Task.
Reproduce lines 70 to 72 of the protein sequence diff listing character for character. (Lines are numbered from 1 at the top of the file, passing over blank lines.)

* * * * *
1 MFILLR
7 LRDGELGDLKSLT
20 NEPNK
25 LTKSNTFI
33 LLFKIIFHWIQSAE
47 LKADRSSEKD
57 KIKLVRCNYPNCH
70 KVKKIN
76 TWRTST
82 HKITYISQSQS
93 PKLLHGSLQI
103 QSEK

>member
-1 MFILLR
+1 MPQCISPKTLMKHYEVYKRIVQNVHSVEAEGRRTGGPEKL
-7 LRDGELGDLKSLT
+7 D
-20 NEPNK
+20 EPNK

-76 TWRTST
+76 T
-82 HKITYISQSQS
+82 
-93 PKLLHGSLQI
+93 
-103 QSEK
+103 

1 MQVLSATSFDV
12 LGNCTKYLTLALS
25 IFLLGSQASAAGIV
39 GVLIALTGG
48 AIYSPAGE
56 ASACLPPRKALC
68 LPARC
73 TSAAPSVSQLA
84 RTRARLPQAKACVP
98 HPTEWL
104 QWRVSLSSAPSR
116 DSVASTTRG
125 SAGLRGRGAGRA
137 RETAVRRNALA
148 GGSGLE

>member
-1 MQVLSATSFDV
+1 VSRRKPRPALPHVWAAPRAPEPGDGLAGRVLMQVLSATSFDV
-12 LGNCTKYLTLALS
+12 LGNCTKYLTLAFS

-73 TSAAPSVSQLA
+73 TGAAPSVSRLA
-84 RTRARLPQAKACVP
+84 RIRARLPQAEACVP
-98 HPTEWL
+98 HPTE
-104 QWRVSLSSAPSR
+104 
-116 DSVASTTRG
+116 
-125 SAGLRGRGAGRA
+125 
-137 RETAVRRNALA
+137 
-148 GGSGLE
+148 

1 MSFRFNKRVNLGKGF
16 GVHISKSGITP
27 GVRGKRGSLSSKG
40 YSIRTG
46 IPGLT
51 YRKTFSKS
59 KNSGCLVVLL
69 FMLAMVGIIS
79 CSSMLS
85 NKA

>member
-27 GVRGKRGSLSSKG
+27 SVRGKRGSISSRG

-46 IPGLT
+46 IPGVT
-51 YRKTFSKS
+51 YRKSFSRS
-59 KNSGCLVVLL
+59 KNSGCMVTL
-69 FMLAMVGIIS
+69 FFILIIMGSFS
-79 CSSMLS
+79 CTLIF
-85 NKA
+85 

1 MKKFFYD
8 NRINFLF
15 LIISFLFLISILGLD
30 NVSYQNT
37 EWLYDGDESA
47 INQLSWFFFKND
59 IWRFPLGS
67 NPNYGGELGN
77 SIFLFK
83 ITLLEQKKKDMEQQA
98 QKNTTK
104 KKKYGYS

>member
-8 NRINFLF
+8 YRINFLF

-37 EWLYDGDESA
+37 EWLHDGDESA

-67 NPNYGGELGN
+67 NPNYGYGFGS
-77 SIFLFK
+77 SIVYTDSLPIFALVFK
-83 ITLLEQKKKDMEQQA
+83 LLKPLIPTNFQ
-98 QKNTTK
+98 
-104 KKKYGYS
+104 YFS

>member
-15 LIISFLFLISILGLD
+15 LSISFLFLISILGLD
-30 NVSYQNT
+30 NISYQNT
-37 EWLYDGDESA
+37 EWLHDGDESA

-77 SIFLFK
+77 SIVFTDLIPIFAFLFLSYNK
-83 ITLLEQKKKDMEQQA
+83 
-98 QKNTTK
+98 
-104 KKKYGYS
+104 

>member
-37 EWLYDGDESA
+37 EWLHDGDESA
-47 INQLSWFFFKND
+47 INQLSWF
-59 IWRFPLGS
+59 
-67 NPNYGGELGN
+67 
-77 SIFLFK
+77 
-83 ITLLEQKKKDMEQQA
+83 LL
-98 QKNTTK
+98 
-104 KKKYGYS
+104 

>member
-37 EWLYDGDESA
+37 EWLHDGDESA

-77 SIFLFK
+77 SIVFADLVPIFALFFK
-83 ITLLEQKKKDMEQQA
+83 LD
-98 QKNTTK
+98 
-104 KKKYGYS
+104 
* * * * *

59 KNSGCLVVLL
69 FMLAMVGIIS
79 CSSMLS